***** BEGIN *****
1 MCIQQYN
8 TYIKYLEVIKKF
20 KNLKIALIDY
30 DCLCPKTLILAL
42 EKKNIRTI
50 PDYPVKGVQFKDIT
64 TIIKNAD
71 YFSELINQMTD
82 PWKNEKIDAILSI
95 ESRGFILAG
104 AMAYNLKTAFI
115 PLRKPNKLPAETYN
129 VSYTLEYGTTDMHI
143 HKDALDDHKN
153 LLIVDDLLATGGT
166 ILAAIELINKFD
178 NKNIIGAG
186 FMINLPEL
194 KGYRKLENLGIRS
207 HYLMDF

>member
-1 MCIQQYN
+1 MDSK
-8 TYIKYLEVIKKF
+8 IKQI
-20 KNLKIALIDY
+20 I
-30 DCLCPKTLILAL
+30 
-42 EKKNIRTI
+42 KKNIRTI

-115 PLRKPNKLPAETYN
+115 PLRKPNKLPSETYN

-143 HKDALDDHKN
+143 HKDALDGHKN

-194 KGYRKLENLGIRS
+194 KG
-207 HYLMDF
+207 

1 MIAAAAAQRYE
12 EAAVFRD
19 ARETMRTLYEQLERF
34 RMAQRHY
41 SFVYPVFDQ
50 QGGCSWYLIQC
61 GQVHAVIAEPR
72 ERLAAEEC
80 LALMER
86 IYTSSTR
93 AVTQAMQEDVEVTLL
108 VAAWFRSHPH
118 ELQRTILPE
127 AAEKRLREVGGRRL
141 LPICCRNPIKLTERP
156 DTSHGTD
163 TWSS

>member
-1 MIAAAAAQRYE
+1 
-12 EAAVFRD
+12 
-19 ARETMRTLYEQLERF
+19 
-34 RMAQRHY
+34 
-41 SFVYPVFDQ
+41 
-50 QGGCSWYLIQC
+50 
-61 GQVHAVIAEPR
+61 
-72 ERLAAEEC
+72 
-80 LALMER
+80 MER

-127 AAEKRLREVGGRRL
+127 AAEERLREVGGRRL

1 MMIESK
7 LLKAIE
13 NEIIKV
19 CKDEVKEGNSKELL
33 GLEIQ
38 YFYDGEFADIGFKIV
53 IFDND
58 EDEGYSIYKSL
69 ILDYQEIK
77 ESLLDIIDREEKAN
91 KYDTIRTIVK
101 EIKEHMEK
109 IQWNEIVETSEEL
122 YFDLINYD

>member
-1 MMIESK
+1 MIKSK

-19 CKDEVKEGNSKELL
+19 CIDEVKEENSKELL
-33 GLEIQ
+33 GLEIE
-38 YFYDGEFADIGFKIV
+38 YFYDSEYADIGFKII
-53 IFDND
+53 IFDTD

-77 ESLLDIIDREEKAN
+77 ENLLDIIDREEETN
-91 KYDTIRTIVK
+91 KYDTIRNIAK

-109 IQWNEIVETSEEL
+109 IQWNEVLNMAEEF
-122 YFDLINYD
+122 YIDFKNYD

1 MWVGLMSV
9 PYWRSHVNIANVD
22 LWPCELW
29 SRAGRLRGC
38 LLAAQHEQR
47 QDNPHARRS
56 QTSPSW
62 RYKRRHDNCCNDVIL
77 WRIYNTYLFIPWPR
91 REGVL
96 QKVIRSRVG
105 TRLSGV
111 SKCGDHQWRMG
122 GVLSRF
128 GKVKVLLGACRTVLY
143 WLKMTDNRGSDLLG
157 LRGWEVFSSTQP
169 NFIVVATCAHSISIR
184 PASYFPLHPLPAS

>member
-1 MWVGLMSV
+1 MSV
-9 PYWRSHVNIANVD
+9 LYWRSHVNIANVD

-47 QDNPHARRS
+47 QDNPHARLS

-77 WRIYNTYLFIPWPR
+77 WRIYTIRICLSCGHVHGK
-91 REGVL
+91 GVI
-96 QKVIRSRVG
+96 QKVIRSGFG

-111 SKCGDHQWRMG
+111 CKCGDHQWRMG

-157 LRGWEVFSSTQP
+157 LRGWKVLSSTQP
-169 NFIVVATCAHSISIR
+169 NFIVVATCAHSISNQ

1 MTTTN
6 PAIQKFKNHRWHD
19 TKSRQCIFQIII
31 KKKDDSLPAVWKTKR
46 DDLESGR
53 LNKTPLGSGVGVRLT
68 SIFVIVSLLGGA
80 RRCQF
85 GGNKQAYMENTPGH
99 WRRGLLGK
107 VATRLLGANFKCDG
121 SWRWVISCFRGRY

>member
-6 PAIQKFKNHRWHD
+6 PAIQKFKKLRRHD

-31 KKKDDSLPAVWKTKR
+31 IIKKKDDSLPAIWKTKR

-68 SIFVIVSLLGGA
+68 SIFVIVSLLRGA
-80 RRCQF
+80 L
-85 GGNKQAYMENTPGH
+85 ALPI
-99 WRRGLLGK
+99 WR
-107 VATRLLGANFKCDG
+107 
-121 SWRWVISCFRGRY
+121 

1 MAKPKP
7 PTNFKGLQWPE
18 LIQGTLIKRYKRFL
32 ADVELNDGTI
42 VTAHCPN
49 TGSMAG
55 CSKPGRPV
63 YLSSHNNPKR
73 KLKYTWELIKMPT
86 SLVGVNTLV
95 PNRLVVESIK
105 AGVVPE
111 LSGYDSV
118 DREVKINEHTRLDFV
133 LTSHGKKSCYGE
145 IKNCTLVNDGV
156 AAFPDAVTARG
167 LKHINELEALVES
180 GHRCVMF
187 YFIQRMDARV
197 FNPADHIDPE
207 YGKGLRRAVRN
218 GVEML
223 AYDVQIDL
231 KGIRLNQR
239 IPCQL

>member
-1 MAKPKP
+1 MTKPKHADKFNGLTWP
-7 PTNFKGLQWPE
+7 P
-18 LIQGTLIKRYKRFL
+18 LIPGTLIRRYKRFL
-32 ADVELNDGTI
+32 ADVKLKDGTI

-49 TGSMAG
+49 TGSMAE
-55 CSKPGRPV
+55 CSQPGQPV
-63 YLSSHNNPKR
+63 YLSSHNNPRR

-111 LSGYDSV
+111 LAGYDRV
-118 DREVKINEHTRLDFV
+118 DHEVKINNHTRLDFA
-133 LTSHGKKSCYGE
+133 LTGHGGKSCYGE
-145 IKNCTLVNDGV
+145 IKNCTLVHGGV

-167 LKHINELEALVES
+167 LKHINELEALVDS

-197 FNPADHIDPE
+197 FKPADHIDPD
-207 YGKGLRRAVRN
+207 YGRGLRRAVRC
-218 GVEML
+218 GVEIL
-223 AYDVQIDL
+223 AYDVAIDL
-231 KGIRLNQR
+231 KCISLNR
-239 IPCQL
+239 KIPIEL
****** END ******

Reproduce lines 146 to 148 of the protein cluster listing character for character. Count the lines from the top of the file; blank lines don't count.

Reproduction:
+157 LRGWKVLSSTQP
-169 NFIVVATCAHSISIR
+169 NFIVVATCAHSISNQ